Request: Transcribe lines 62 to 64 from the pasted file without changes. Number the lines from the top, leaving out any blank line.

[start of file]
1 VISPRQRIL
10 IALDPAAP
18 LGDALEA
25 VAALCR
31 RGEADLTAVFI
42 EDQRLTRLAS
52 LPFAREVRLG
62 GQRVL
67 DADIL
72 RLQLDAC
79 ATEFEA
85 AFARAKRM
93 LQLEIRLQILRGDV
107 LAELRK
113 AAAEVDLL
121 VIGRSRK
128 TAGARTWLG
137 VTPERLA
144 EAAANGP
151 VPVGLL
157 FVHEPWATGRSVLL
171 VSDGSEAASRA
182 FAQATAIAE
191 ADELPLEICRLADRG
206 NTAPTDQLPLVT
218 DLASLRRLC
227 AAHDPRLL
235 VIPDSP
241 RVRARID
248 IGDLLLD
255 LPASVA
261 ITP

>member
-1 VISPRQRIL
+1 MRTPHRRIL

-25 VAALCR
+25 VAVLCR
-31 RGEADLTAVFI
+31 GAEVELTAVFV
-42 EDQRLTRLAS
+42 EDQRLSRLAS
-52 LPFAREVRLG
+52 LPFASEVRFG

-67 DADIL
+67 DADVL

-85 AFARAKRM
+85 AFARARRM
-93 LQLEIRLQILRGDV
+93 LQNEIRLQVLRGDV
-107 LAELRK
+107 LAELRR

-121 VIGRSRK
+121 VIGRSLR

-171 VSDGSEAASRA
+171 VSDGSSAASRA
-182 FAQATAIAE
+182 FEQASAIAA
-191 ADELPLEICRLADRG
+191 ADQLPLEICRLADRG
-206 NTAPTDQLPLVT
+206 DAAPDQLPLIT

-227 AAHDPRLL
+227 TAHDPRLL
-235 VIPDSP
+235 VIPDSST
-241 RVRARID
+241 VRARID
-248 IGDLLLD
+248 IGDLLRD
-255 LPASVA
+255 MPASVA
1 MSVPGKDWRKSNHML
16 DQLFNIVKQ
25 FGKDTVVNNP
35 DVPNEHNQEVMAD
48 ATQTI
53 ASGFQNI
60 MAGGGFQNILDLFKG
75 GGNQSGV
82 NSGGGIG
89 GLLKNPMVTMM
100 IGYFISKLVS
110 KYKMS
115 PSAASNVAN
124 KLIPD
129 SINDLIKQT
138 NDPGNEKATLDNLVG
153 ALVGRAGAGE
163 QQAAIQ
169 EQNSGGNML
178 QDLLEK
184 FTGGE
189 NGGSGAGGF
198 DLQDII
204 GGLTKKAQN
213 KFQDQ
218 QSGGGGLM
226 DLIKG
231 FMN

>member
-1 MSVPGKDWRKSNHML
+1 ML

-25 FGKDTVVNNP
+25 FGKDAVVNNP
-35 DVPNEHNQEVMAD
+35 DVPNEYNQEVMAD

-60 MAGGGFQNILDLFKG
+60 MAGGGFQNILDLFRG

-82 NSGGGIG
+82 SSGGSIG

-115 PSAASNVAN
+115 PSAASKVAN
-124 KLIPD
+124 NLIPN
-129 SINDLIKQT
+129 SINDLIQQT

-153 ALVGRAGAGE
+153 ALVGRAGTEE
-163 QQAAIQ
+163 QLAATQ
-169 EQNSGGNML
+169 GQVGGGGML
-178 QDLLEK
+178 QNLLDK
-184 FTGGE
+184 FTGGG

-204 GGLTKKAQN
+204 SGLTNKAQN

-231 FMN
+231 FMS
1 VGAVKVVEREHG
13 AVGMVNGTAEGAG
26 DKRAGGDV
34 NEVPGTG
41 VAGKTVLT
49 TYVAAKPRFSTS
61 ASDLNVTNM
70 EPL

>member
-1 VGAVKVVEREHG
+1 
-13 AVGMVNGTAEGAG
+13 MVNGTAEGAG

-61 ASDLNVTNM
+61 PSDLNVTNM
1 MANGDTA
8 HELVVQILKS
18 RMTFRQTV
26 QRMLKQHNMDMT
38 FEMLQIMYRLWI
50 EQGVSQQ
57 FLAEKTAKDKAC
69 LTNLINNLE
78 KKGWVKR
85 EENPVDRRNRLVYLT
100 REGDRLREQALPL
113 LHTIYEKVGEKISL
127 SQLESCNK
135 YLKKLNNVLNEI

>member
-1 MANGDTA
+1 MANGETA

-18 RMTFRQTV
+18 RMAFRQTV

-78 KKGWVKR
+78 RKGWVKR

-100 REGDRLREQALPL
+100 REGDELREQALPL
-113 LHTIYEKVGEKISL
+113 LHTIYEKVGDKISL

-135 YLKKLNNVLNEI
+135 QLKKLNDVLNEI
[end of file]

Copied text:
-227 AAHDPRLL
+227 TAHDPRLL
-235 VIPDSP